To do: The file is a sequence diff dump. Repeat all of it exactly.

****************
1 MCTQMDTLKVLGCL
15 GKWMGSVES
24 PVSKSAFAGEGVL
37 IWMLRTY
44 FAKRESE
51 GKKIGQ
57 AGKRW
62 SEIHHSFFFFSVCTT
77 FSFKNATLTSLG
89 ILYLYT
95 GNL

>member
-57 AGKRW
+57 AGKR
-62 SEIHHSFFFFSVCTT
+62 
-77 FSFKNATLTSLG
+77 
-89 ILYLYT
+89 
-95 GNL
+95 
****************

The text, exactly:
1 MCTQMDTLKVLGCL
15 GKWMGSVES
24 PVSKSAFAGEGVL
37 IWMLRTY
44 FAKRESE
51 GKKIGQ
57 AGKRW
62 SEIHHSFFFFSVCTT
77 FSFKNATLTSLG
89 ILYLYT
95 GNL

>member
-57 AGKRW
+57 AGKR
-62 SEIHHSFFFFSVCTT
+62 
-77 FSFKNATLTSLG
+77 
-89 ILYLYT
+89 
-95 GNL
+95 